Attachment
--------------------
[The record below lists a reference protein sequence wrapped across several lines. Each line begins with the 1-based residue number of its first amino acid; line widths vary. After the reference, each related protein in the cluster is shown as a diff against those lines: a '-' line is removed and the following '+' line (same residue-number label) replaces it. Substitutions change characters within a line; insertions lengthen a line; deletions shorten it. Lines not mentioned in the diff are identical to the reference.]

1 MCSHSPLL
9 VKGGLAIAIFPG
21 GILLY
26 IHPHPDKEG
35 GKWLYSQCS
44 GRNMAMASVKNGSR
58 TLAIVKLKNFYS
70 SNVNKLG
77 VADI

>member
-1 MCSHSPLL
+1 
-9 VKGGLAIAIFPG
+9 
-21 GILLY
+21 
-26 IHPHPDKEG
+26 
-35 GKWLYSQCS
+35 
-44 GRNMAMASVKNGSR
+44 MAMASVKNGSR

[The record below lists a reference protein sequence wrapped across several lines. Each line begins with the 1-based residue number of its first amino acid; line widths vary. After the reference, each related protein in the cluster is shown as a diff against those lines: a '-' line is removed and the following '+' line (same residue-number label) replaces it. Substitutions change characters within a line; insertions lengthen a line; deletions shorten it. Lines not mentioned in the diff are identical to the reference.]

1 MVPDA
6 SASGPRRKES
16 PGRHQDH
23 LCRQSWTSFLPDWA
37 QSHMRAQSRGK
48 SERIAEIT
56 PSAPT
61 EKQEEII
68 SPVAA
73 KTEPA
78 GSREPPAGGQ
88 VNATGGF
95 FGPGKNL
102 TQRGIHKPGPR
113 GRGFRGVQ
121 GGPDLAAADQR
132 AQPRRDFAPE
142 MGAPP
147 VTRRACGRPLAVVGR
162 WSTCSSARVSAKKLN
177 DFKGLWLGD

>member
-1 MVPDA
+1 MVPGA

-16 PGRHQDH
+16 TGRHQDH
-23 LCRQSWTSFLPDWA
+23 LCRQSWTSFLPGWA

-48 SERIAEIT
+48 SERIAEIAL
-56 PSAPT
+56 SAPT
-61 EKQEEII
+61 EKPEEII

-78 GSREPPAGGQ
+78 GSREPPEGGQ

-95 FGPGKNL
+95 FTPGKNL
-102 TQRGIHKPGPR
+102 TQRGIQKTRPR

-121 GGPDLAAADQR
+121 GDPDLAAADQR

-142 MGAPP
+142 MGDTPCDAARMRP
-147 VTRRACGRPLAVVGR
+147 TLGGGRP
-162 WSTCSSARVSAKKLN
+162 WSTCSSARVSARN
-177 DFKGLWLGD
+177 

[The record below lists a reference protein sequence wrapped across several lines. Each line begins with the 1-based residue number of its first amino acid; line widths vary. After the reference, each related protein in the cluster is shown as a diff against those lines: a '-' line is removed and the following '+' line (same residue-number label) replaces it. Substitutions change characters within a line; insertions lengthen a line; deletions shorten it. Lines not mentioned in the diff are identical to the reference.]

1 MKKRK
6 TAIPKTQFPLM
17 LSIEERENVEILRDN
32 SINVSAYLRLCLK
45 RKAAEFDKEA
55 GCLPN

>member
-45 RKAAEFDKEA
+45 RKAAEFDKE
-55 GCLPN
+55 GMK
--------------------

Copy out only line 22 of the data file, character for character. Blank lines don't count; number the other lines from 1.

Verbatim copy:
-44 GRNMAMASVKNGSR